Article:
In the old days, companies used to display the ever-present "Big Visual Chart" in the lunch room or board room…literally a poster board or some such chart, displaying either goals or targets hit. (Picture the red thermometer that gets inked in red as donations come in to a fundraiser.) You may be using some variation of this today. Sales chart? Revenue growth? Pie chart of line graph?Though one-dimensional, such charts played a useful role in informing, not only management but rank-and-file as well, regarding the company’s targeted performance metrics. The obvious problems being that these charts were static, backward-reflecting, and not actually tied into the systems that were really monitoring performance.In 2015, though, the Big Visual Chart is a flat-screen monitor—a huge screen in various "water-cooler" locations around the office that actually capture, process and report live data streams that intuitively and accessibly report simplified performance metrics. Unlike the poster board, these systems are dynamic, real-time, and completely customizable, provided you implement the appropriate technology into your various systems (such as logistics, billing, HR, asset management, etc.).Big data can wait. Data visualization cannot.What’s happening inside companies across the country is remarkably game changing. Organizations that have leveraged modern technology and even mildly sophisticated systems are finding that, through data visualization in real time, managers and employees convening around the proverbial water coolers are actually seeing their company perform (or underperform) in real time. The result? Rather than looking at a paper chart or report that details past performance, team members looking at real-time metrics unfolding before their very eyes are no longer having primary conversations about recent history, but rather secondary and tertiary conversations about strategy…and the future!"I see this happening, but what if…?" Is this not a conversation you want your team members to be having?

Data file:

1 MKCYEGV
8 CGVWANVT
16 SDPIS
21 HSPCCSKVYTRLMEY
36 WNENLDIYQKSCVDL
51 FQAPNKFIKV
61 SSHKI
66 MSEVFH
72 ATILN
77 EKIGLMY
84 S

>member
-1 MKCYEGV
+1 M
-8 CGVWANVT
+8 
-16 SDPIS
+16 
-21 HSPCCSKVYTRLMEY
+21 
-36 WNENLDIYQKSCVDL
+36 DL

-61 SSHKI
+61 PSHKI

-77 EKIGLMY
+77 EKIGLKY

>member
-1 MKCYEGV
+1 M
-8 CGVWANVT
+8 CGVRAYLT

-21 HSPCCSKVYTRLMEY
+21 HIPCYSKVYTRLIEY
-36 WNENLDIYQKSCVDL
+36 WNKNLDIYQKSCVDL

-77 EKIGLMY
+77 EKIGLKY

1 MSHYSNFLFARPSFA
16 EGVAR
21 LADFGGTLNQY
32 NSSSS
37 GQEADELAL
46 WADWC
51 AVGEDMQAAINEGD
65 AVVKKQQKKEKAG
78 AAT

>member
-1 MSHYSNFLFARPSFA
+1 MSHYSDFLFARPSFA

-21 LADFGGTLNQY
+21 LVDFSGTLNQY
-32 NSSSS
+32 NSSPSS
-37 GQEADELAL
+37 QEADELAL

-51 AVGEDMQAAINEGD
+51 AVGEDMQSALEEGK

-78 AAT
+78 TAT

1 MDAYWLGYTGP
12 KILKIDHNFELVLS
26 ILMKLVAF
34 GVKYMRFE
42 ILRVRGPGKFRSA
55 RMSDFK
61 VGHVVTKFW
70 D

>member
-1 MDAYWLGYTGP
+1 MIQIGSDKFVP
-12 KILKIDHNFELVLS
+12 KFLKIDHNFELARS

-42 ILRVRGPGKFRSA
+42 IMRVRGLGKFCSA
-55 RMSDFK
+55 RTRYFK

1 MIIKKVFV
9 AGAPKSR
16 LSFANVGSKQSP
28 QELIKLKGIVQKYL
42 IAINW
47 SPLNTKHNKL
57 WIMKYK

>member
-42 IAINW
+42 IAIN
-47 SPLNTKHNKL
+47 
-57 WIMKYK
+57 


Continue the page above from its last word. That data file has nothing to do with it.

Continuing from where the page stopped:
Why Adamo Went Mobile